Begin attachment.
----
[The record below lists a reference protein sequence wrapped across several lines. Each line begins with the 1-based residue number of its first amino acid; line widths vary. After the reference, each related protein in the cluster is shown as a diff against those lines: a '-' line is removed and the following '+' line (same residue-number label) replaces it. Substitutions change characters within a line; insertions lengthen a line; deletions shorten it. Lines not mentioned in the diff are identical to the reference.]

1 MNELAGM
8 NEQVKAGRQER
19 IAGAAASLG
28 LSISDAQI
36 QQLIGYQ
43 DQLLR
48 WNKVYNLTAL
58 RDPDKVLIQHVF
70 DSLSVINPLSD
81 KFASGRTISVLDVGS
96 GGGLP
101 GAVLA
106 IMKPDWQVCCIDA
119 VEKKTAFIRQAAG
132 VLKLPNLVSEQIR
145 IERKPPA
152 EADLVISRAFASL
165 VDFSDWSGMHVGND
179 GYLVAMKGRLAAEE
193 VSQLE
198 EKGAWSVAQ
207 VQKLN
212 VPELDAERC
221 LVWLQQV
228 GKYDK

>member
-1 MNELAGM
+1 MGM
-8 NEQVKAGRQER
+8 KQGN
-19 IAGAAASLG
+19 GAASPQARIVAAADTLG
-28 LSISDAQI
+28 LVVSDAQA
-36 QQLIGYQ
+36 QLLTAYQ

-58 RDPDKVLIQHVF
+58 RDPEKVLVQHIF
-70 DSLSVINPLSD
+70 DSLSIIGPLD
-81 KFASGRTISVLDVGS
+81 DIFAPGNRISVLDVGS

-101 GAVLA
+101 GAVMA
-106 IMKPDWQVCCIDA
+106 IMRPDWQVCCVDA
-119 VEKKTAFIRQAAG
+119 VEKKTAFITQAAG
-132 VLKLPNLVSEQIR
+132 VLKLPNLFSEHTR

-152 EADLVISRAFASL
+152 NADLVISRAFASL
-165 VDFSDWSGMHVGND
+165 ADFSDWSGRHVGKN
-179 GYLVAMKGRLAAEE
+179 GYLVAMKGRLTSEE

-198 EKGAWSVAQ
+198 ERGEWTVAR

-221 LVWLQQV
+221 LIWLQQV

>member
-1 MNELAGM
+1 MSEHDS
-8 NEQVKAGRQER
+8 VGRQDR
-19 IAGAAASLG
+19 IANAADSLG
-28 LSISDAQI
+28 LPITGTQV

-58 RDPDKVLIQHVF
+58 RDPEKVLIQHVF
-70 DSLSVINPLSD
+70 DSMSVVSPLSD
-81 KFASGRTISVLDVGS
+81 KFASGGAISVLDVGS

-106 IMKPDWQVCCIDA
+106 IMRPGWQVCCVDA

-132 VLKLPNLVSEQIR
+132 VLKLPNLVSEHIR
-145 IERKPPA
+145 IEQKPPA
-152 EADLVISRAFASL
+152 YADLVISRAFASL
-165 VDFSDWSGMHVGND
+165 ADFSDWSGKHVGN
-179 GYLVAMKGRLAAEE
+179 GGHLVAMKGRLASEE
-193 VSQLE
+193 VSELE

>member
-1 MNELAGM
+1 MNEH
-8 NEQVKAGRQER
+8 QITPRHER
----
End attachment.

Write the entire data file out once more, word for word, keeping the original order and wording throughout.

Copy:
[The record below lists a reference protein sequence wrapped across several lines. Each line begins with the 1-based residue number of its first amino acid; line widths vary. After the reference, each related protein in the cluster is shown as a diff against those lines: a '-' line is removed and the following '+' line (same residue-number label) replaces it. Substitutions change characters within a line; insertions lengthen a line; deletions shorten it. Lines not mentioned in the diff are identical to the reference.]

1 MNELAGM
8 NEQVKAGRQER
19 IAGAAASLG
28 LSISDAQI
36 QQLIGYQ
43 DQLLR
48 WNKVYNLTAL
58 RDPDKVLIQHVF
70 DSLSVINPLSD
81 KFASGRTISVLDVGS
96 GGGLP
101 GAVLA
106 IMKPDWQVCCIDA
119 VEKKTAFIRQAAG
132 VLKLPNLVSEQIR
145 IERKPPA
152 EADLVISRAFASL
165 VDFSDWSGMHVGND
179 GYLVAMKGRLAAEE
193 VSQLE
198 EKGAWSVAQ
207 VQKLN
212 VPELDAERC
221 LVWLQQV
228 GKYDK

>member
-1 MNELAGM
+1 MGM
-8 NEQVKAGRQER
+8 KQGN
-19 IAGAAASLG
+19 GAASPQARIVAAADTLG
-28 LSISDAQI
+28 LVVSDAQA
-36 QQLIGYQ
+36 QLLTAYQ

-58 RDPDKVLIQHVF
+58 RDPEKVLVQHIF
-70 DSLSVINPLSD
+70 DSLSIIGPLD
-81 KFASGRTISVLDVGS
+81 DIFAPGNRISVLDVGS

-101 GAVLA
+101 GAVMA
-106 IMKPDWQVCCIDA
+106 IMRPDWQVCCVDA
-119 VEKKTAFIRQAAG
+119 VEKKTAFITQAAG
-132 VLKLPNLVSEQIR
+132 VLKLPNLFSEHTR

-152 EADLVISRAFASL
+152 NADLVISRAFASL
-165 VDFSDWSGMHVGND
+165 ADFSDWSGRHVGKN
-179 GYLVAMKGRLAAEE
+179 GYLVAMKGRLTSEE

-198 EKGAWSVAQ
+198 ERGEWTVAR

-221 LVWLQQV
+221 LIWLQQV

>member
-1 MNELAGM
+1 MSEHDS
-8 NEQVKAGRQER
+8 VGRQDR
-19 IAGAAASLG
+19 IANAADSLG
-28 LSISDAQI
+28 LPITGTQV

-58 RDPDKVLIQHVF
+58 RDPEKVLIQHVF
-70 DSLSVINPLSD
+70 DSMSVVSPLSD
-81 KFASGRTISVLDVGS
+81 KFASGGAISVLDVGS

-106 IMKPDWQVCCIDA
+106 IMRPGWQVCCVDA

-132 VLKLPNLVSEQIR
+132 VLKLPNLVSEHIR
-145 IERKPPA
+145 IEQKPPA
-152 EADLVISRAFASL
+152 YADLVISRAFASL
-165 VDFSDWSGMHVGND
+165 ADFSDWSGKHVGN
-179 GYLVAMKGRLAAEE
+179 GGHLVAMKGRLASEE
-193 VSQLE
+193 VSELE

>member
-1 MNELAGM
+1 MNEH
-8 NEQVKAGRQER
+8 QITPRHER